The overall pharmaceutical industry is facing a threat from generics as many of their blockbuster drugs' patents expire. The competition from generics has been increasing following the demand for cheaper healthcare costs. Teva Pharmaceutical Industries Ltd. (NYSE:TEVA) is not only facing pressure from its expiring top selling drugs' patents but the company is also facing price pressures due to increased generic competition.
Teva Cut Revenue Projection
Teva is expected to generate $20.3 billion in revenue this fiscal year with estimated per share earnings of $5.06. However, the company estimated a wide range of per share earnings for FY2015. As per the company's projections, next year's revenues should be somewhere between $19-19.4 billion with an expected EPS range of $5-5.30compared to the consensus estimates of $5.06 in per share earnings on revenues of $20.1 billion. The comparison between the company's and analysts' projections raises concerns especially on the revenue end because even the upper limit of the company's revenue estimate falls short of the analysts' estimates by approximately a billion dollars. Moreover, the company has given quite a wide range for its EPS projection, the lower limit of which falls short of the analysts' estimate as well.
Generic Competition is a Reality That Teva Can't Run From
The company has been struggling to keep generics from hurting its multiple sclerosis drug Copaxone's sales for a while now. Copaxone is one of the company's bestselling products which accounts for 20% of its top line and 50% of Teva's annual profits. However, the drug is due to face intense competition in the future as Novartis (NYSE:NVS) and Momenta Pharmaceuticals Inc. (NASDAQ:MNTA) develop the drug's generic version. Mylan Inc. (NASDAQ:MYL) and Natco Pharma Ltd. (NATP) are also struggling with the same. Therefore, it would be rather foolish to assume that Copaxone will continue to draw profits for the company despite the fact that it is no longer patent protected. The two generics are expected to be launched around September 2015, after which the company's operating income is estimated to fall by approximately $30 to $50 million per month.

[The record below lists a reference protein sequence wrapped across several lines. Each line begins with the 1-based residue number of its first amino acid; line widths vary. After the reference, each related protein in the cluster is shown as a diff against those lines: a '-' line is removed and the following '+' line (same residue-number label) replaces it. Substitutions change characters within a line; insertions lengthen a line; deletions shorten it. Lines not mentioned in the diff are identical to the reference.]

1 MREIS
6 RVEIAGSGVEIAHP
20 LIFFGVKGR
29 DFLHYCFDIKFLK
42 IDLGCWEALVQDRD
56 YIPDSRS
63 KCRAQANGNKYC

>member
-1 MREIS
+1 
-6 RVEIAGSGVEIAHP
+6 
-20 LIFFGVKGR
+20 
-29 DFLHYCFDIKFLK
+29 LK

In addition to Copaxone, Pulmicort, which treats asthma, is also expected to face generic competition. The generic version of Pulmicort is expected to shrink revenues by another $400-500 million while the operating income would fall by one hundred to two hundred million dollars per annum.
Teva Continues to Fight Back
With all of these facts and numbers combined, it is no wonder the company cut its revenue forecast. Although the company is likely to face extensive competition, Teva is also launching strong generic medicines which might offset the upcoming weakness in its patent protected medicines. Note that the company is a leading generic producer with almost half of its sales attributed to its generic segment.
Going forward, the company is struggling to shift most of its patients to the thrice a week version of Copaxone that will be protected by patent up until 2030. Since Copaxone has benefitted patients significantly over the years, it is likely that the patient shift will not be much of an issue. In addition, the company has successfully received FDA approval for the generic version of Pfizer's Celebrex. Considering that it is the first generic version of the drug, its success is highly likely to become a reality. In the US alone, Celebrex has reported annual sales worth $2.56 billion as per the latest figures (according to IMS).
The company has also successfully developed and launched Novartis's Exforge HCT which is targeted to lower blood pressure and treat hypertension. As per the latest figures released by IMS, the tablets yield $158 million in annual sales.
We have yet to see where the company ends up in relation to how the market reacts to the generic versions of the company's bestseller Copaxone, Pfizer's Celebrex, and Novartis's Exforge. The company looks good for now as it still generates good value for shareholders. Teva's dividend yield is 1.92%, compared to the industry average of 1.40%. In addition, the company plans to invest $1-1.2 billion in share repurchases in the next fiscal year. Although the blow from Copaxone's generics is expected to be significant, part of that blow is expected to be offset by Celebrex and Exforge's generics.
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